Two weeks ago, Deutsche Bank’s credit analyst Aleksandar Kocic explained that with the yield curve becoming increasingly flatter, the Fed has roughly two more rate hikes left before it loses control as the curve first flattens completely and eventually inverts, a precursor to virtually every historical recession. As the DB strategist explained, given where long rates are the “Fed appears overly hawkish – it has only two more hikes to go and, for volatility and risk premia to reprice higher, the gap has to widen. As it appears unlikely that the Fed will be cutting rates any time soon, the gap could widen only if the Long rates sell off.”
The problem – as observed here virtually every day for the past year – is that long rates have refused to sell off, and while they did move modestly higher last week in the US, other developed nations have seen even more flattening to compensate for the move in the US.

This post was published at Zero Hedge on Oct 29, 2017.

“What Happens When The Market Can No Longer Pretend”: Charting Today’s Minsky Moment Dynamics

Back in July, Deutsche Bank’s derivative strategist Aleksandar Kocic believed he had found the moment the market broke, which he defined as a terminal dislocation between market and economic policy uncertainty: as he wrote 4 months ago, it was some time in 2012 that markets “lost their capacity to deal with uncertainty.’

It was also some time in 2012 that traders and market participants realized central banks have not only taken over the market, but have no intention of ever leaving as the alternative is a crash that wipes out 8 years of artificial “wealth effect” creation and puts the very concept of fractional reserve and central banking in jeopardy.

This post was published at Zero Hedge on Oct 28, 2017.

The $2 Trillion Hole: “In 2019, Central Bank Liquidity Finally Turns Negative”

In all the euphoria over yesterday’s “dovish taper” by the ECB, markets appear to have forgotten one thing: the great Central Bank liquidity tide, which generated over $2 trillion in central bank purchasing power in 2017 alone – and which as Bank of America said last month is the only reason why stocks are at record highs, is now on its way out.
This was a point first made by Deutsche Bank’s Alan Ruskin two weeks ago, who looked at the collapse in global vol, and concluded that “as we look at what could shake the panoply of low vol forces, it is the thaw in Central Bank policy as they retreat from emergency measures that is potentially most intriguing/worrying. We are likely to be nearing a low point for major market bond and equity vol, and if the catalyst is policy it will likely come from positive volatility QE ‘flow effect’ being more powerful than the vol depressant ‘stock effect’. To twist a phrase from another well know Chicago economist: Vol may not always and everywhere be a monetary phenomena – but this is the first place to look for economic catalysts over the coming year.”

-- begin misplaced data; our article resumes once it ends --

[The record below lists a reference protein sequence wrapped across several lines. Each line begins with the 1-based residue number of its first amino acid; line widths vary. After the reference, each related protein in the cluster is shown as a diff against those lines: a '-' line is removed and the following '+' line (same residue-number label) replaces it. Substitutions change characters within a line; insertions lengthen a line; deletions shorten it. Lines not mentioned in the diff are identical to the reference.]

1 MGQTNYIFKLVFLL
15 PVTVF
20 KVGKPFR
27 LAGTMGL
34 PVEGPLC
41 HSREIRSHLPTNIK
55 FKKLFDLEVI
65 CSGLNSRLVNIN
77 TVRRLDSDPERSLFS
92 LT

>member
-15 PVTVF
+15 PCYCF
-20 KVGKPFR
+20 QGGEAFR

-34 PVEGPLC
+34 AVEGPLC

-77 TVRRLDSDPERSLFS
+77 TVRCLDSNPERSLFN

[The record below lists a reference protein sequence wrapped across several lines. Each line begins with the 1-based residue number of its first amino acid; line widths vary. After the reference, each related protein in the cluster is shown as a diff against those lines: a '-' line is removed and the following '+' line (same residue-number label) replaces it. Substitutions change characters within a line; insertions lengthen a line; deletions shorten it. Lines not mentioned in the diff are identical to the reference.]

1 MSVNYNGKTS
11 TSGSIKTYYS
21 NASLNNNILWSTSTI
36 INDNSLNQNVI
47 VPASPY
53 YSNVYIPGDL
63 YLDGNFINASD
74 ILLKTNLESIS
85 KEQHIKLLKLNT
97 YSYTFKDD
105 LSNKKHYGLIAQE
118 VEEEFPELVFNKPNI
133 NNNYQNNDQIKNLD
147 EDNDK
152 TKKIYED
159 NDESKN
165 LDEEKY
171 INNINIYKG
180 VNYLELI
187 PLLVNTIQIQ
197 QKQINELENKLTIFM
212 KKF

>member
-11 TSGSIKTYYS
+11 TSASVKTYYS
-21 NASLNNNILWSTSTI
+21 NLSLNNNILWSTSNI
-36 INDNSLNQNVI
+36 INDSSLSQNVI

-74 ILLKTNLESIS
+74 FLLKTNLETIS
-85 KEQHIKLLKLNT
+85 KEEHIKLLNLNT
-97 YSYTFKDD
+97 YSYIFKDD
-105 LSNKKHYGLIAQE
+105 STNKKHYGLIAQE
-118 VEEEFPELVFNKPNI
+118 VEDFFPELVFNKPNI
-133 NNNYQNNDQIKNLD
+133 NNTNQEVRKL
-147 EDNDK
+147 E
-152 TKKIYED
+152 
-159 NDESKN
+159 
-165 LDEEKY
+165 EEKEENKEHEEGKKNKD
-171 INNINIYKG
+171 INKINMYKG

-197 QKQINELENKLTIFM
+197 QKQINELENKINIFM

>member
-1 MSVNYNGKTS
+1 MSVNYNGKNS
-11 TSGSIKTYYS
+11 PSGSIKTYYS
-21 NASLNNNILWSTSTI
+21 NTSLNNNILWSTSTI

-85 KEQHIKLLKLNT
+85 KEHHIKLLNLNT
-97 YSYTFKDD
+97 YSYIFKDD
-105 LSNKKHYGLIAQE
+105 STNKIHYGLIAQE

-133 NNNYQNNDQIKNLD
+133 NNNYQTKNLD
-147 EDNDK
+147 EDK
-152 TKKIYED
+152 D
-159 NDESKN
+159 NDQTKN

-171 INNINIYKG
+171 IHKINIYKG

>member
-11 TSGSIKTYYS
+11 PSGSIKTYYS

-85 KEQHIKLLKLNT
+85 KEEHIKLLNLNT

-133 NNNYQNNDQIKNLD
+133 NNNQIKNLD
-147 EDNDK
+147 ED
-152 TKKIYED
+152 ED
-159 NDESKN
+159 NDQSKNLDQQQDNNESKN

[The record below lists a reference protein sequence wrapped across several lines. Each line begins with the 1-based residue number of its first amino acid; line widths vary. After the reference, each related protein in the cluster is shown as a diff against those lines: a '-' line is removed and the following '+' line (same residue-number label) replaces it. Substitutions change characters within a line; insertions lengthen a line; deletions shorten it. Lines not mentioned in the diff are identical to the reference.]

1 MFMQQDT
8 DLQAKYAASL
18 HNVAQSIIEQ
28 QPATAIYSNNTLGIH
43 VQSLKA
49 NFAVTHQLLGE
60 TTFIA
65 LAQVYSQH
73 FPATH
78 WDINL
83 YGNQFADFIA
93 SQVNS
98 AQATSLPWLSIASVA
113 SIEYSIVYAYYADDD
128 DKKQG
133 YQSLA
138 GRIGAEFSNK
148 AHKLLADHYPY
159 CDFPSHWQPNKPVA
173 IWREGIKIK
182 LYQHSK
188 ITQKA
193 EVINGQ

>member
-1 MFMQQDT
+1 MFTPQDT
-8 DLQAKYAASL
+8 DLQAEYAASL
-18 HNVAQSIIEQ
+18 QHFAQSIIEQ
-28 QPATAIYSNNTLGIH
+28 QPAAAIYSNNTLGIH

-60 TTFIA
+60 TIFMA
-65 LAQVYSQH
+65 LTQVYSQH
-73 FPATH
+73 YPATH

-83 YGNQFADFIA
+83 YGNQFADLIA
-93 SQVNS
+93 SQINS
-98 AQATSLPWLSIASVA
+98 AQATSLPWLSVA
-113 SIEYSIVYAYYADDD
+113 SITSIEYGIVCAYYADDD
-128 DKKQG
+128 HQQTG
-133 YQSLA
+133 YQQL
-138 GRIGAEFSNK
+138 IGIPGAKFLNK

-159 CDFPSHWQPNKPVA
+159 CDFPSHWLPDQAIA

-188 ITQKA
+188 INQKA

He showed this great receding tide of liquidity in the following chart projecting central bank “flows” over the next two years, and which showed that “by the end of next year, the combined expansion of all the major Central Bank balance sheets will have collapsed from a 12 month growth rate of $2 trillion per annum to zero.”

This post was published at Zero Hedge on Oct 27, 2017.

Deutsche Bank Trading Revenue Plunges 30% As CEO’s Time Running Out

Deutsche Bank’s Q3 2017 revenues were 6.78 billion, below market expectations of 6.88 billion. The share price fell 2.7% shortly after the European market open. The problem – like the previous quarter – was a bigger-than-expected drop in trading revenues. Trading revenue was down 30% year-on-year to 1.512 billion versus 2.162 billion in Q2 2017.
The challenge for the embattled CEO, John Cryan, is that the trend is still deteriorating. Trading revenues in Q2 2017 fell 18% year-on-year to 1.666 billion euros versus 2.027 billion euros. Earlier this year, Cryan pledged to turnaround the performance of the investment bank as soon as this year. On a more positive note, earnings – which obviously possess a near-term degree of flexibility in the banking sector – beat expectations. This mirrored Q2 2017, as Cryan continued to apply a knife to the cost base (although end Q3 headcount rose ‘slightly’ versus end Q2 – probably compliance).
The countdown to Cryan’s replacement is ticking every louder: ‘These aren’t the kind of numbers you want to keep seeing,’ said Markus Riesselmann, an analyst at Independent Research in Frankfurt (who has a buy reco on the bank). ‘The longer this goes on, the harder it gets to believe management’s hopes for a recovery. We cannot see another two or three quarters like this.’